The capital city was the finish line for the season finale of The Amazing Race which aired Sunday night. Top Chef featured the Governor’s Mansion early this year, Hotel Impossible filmed at The Alaskan Hotel & Bar in September, and on Saturday night, another production company wrapped up shooting in Juneau for the pilot of yet another reality show.
Executive producer Chris Costine says the show doesn’t have a title yet.
“The show is based on the idea of taking people out of their comfort zones from the lower 48 and people out of their comfort zones from local Juneau, kind of forcing them to try new things,” Costine says.
The cast members include two female leads – one from Juneau and one from the lower 48.
“If they’re from the lower 48, they’re coming up here to experience something they’ve never done before, which is usually the outdoors and the wilderness aspects of it,” he says.
The Juneau cast member – Juneau-Douglas High School graduate Cameron Brockett – went through a boot camp version of etiquette training with Image, a business based in Juneau and Spokane, Washington. The last night of filming was at The Alaskan Hotel & Bar where Brockett performed a few songs.
For five days of filming, Costine worked with a 15-person crew made up of Juneau locals and workers from Los Angeles production company Intuitive Entertainment. He says filming in Alaska is expensive.
“Everything has to be shipped, so everything costs more, everything. Flying crews up is more expensive. Also food, hotels, gas, car rental – everything is more expensive,” explains Costine. “I’d say it’s 20 to 25 percent more expensive to the overall budget of your show.”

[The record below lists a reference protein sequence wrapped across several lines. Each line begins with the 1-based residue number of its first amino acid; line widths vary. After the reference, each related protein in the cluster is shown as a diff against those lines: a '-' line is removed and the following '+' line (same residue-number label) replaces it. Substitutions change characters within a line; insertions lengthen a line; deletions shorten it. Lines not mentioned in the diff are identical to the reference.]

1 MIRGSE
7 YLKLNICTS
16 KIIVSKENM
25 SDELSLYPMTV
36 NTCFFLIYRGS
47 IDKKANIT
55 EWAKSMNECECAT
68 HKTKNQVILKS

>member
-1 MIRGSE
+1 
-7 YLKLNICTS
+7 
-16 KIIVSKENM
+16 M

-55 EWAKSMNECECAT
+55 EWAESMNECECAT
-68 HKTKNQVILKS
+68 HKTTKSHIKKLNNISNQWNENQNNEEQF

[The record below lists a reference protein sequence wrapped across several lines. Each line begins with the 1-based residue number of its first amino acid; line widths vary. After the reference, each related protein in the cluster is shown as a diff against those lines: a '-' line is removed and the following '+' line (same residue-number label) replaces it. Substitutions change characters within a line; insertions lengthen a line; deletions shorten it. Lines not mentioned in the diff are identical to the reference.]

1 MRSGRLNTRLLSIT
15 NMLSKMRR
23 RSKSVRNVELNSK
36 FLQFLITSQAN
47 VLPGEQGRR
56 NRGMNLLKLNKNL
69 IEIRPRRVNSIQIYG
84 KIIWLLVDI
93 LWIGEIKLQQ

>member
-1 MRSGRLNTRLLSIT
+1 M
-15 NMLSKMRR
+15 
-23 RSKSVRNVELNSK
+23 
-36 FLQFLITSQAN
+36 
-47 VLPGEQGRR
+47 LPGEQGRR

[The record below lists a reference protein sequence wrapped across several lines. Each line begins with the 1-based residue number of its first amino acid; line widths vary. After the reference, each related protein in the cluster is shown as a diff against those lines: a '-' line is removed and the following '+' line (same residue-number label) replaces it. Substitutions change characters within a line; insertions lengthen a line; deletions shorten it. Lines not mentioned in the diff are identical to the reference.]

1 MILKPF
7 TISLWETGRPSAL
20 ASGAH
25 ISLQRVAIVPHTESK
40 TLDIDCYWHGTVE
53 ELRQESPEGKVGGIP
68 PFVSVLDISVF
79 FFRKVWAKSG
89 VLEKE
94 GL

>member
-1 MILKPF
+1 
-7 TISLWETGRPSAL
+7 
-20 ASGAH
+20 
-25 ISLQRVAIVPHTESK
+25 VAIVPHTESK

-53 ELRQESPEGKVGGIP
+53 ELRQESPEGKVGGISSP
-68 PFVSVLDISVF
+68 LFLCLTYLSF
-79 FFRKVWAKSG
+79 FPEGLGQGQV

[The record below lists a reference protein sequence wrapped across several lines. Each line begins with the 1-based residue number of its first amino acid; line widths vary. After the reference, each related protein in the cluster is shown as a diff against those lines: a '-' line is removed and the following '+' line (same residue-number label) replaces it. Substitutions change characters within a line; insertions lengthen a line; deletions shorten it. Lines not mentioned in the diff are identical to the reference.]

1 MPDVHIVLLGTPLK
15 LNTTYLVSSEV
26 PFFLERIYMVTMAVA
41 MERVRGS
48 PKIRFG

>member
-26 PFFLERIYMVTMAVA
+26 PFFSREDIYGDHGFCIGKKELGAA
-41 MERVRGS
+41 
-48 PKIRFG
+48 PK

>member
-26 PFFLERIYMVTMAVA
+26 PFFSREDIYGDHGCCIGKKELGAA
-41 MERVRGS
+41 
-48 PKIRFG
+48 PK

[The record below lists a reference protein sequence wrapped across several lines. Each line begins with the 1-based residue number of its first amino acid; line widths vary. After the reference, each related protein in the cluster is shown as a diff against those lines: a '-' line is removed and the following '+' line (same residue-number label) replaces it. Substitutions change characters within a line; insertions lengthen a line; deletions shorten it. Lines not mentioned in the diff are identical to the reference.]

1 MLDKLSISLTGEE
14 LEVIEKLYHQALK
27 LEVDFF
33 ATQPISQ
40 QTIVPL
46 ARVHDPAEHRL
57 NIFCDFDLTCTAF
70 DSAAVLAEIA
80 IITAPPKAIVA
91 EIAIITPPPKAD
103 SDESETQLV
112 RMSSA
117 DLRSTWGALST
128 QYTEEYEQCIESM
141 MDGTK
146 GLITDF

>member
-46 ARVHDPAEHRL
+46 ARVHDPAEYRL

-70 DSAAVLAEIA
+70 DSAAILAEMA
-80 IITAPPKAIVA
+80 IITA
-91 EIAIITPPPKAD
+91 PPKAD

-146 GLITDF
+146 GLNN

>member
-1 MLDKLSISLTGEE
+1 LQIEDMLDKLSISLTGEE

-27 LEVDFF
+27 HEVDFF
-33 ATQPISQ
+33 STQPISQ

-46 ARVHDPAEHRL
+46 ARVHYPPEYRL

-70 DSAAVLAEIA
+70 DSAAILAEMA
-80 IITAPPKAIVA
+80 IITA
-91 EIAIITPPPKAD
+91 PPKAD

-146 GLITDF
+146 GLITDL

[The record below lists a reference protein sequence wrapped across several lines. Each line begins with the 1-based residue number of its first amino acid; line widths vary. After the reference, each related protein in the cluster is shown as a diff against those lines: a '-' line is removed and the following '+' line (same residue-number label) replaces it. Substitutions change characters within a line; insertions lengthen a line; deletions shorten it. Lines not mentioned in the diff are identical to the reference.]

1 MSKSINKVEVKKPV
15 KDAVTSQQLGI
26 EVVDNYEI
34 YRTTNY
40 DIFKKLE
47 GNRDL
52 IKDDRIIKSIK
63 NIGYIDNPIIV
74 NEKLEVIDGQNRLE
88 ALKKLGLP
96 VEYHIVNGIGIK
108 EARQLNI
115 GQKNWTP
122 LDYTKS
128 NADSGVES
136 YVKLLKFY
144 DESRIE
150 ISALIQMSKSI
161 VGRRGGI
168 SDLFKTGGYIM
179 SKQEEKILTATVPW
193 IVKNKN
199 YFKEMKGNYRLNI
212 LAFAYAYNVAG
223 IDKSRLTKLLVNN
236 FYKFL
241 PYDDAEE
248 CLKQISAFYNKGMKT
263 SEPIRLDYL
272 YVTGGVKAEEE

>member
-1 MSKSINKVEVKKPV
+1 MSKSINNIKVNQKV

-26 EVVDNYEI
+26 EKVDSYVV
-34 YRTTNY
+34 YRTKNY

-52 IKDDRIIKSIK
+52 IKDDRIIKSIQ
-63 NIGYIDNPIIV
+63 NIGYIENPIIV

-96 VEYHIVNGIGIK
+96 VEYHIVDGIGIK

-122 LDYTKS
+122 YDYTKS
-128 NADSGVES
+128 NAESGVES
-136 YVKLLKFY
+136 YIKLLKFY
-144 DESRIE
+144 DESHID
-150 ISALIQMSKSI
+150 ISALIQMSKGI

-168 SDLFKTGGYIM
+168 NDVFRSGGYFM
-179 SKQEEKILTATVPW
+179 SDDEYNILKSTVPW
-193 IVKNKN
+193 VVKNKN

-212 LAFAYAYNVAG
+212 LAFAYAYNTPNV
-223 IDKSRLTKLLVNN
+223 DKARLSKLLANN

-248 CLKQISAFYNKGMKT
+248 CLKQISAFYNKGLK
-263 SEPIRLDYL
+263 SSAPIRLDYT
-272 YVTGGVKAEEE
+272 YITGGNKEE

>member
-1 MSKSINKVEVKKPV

Alaska’s state government subsidizes a portion of the high cost, but Costine says the allure of Alaska makes up the rest.
“People are fascinated by Alaska and I think it’s a new thing that people really want to hear about, they want to find out about.
David Worrell agrees. He’s a development specialist for the state and gives assistance to film production companies.
“Right now Alaska is really hot property in terms of the non-fiction television,” Worrell says. “People are endlessly fascinated about Alaska and Alaskans, and the works we do, the jobs we have.”
That’s been going on for some time – Discovery aired the ninth season of Deadliest Catch this year – and Worrell doesn’t see the trend ending anytime soon.
“There’s a steady stream of folks looking for new angles. A few years ago, it was Deadliest Catch, Ice Road Truckers, then we had some miners, and now we’ve got several shows that are looking at bush Alaska lifestyles,” says Worrell. “So I think we’ll cycle through that but as long as those shows continue to get reasonably good ratings, we’ll continue to see them coming up.”
Worrell isn’t sure why Juneau has lately attracted more reality show interest but has some guesses, “Juneau is obviously an incredibly beautiful place. Access is reasonably good. It’s a few hours closer than Anchorage and a few more hours closer than Fairbanks, certainly than Nome, so that may play into it. But I think a lot of it really just has to do with the story lines they’re interested in and the luck of the draw.”
Show producer Costine has been lucky, too. “The snow was perfect. It was sunny every day,” Costine says. “We couldn’t have asked for more. It’s almost as if it was created for us.”
Costine won’t reveal what network the show is for, but hopes it’ll air early next year.
- It aims to preserve Alaska Native culture by giving tribes and tribal organizations the ability to oversee local child welfare problems, rather than social workers coming in from outside their communities. That often results in children being removed from their communities.
- Dressed in full Gwich’in regalia, Potts recounted growing up in a modest dirt-floor hunting cabin in Eagle, losing someone close to suicide, and taking the conventions theme of strength in unity to get back to enjoying life again.
- The Juneau School District wants to consolidate its two high school football programs and cheer squads. Superintendent Dr. Mark Miller said at a press conference Thursday afternoon that the decision to send a formal request to the Alaska School Activities Association has been two years in the making.
- Three helmets, two hats, a headdress and a beaded shirt are from as far back as the 1600s to about 1890. They will be stored through the National Park Service, with access being granted to the Tlingit clans.